"Taste and See that the Lord is Good!" Ps. 34:8

Matthew S. Black, Pastor, Living Hope Bible Church of Roselle, Illinois

http://www.livinghopechurch.net

James K's picture

Why wait?  Let's look at them here:

1 • You must necessarily believe that physical death will continue to exist beyond the time of Christ's second coming.

2 • You must necessarily believe that the natural creation will continue, beyond the time of Christ's second coming, to be subjected to the curse imposed by the Fall of man.

3 • You must necessarily believe that the New Heavens and New Earth will not be introduced until 1,000 years subsequent to the return of Christ. 

4 • You must necessarily believe that unbelieving men and women will still have the opportunity to come to saving faith in Christ for at least 1,000 years subsequent to his return.

5 • You must necessarily believe that unbelievers will not be finally resurrected until at least 1,000 years subsequent to the return of Christ.

6 • You must necessarily believe that unbelievers will not be finally judged and cast into eternal punishment until at least 1,000 years subsequent to the return of Christ.

 

1. This is because the Bible itself tells us this will happen.  Isaiah 65:17-20 make it clear that death is present at the beginning of the New Heavens and Earth.  To flip this, Sam Storms must necessarily believe that people are still dying in eternity.

2. Until eternity rolls in, death and decay will be a reality.  However, during the Millennium, the earth will experience an Edenlike quality.  Ezekiel 36:35:

"Then they will say, ‘This land that was desolate has become like the garden of Eden. The cities that were once ruined, desolate, and destroyed are now fortified and inhabited."

3. False.  This betrays how little Storms even knows.  Some dispensationalists believe the Millennium is the first part of the New Heavens and Earth.

4. Yes, because Revelation 20 speaks of a people who are present in the Millennium who rebel against God.  Since no unbeliever goes alive into the kingdom, they must be people born to those who did enter the kingdom.  I seriously feel like Paul who had to speak as a fool to address such silliness.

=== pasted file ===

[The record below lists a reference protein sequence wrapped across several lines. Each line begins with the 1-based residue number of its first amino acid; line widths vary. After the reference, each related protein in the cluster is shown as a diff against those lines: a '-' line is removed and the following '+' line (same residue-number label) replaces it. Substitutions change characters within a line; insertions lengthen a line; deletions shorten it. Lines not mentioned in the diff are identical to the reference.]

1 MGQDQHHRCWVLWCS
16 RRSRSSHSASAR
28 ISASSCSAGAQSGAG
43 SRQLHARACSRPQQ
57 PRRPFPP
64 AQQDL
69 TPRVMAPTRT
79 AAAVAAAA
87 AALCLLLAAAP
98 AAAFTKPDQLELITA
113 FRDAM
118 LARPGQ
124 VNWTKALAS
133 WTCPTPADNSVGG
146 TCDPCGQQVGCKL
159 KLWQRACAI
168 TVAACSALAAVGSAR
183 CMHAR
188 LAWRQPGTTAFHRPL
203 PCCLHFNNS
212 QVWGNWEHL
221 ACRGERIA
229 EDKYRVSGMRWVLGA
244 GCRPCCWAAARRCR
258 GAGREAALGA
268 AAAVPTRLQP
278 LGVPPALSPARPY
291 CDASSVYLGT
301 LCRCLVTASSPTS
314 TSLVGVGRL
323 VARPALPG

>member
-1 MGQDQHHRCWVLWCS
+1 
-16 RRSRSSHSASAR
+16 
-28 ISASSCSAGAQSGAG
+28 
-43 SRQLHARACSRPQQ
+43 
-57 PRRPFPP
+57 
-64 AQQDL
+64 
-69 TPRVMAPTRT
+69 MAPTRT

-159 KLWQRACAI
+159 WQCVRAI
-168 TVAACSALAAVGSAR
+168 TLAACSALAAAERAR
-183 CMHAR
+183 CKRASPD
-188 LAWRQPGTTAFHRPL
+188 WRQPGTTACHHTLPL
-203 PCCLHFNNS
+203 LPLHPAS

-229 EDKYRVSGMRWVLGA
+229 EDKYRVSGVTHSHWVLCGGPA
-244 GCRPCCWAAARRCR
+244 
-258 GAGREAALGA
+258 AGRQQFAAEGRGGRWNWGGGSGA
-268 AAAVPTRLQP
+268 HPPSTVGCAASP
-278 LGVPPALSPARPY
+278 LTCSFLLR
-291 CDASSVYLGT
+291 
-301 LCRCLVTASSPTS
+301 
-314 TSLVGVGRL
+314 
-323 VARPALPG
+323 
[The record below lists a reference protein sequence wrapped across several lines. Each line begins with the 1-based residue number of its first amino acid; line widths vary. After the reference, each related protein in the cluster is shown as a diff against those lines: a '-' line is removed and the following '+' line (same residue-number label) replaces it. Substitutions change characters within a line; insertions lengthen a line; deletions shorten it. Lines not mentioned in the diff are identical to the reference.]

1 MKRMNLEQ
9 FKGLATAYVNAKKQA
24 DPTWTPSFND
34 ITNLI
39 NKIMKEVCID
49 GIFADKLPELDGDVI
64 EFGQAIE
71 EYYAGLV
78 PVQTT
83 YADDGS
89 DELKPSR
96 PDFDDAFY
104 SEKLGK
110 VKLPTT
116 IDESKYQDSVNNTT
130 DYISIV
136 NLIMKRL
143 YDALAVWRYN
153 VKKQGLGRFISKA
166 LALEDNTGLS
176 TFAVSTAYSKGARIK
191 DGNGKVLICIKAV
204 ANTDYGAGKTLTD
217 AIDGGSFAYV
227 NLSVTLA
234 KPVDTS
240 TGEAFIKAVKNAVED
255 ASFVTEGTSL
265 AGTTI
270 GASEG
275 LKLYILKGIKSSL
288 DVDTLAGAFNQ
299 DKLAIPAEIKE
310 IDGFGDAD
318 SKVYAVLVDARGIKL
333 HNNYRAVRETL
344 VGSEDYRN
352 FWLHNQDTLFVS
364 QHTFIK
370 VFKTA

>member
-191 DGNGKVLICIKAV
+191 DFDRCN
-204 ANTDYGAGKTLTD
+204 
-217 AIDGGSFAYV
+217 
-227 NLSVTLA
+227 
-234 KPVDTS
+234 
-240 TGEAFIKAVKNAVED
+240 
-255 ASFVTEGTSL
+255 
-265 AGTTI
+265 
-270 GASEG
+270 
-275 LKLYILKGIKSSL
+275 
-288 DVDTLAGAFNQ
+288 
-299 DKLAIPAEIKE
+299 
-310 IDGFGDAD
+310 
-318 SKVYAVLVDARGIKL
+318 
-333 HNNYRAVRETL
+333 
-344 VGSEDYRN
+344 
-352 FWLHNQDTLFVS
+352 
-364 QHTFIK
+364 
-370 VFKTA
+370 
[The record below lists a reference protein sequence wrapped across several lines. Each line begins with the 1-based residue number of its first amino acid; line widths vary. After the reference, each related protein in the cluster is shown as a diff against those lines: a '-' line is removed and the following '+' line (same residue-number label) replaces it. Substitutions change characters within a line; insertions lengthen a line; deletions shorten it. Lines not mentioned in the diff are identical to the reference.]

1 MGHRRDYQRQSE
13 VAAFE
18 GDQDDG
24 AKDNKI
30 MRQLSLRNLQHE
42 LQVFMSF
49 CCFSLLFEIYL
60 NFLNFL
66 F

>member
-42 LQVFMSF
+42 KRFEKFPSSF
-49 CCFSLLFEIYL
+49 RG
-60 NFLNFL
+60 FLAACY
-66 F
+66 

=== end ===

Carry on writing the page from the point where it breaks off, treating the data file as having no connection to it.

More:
5. Yes, because that is exactly the Biblical order of events.  All unbelievers of all time are resurrected at the end of the Millennium to face judgment along with Satan.

6. Yes, see No. 5.

Honestly, the only people who could read Storms and be convinced of amill would be those poisoned against what dispensationalism actually is.

1 Kings 8:60 - so that all the peoples of the earth may know that the LORD is God and that there is no other.

Matthew_Black's picture

No offense James (I do not even know you), but it is not wise to answer so quickly without even reading the book.  The temptation to give quick, off the cuff answers is one reason I do not prefer blogs.  

Our millennial positions are not fundamental to the faith.  Let love be our primary motive that we might build each other in the faith of the Gospel.  I fellowship with godly and holy men of various millennial positions and there is a serious study and healthy edification.  Jesus will come again and reign as King - we all agree on that.  May that be in our vision and motivation instead of the temptation to bicker and give hasty, undeveloped answers or forget that knowledge can puff us up if it is not tempered with love for our brothers.   

BTW, I would say that Sam Storms having earned a ThM from a premier dispensational school would have the benefit of the doubt when understanding dispensationalism.   No need to answer this, I likely will not be inclined to participate.  Perhaps we can have a book study of Storms' book together (wink).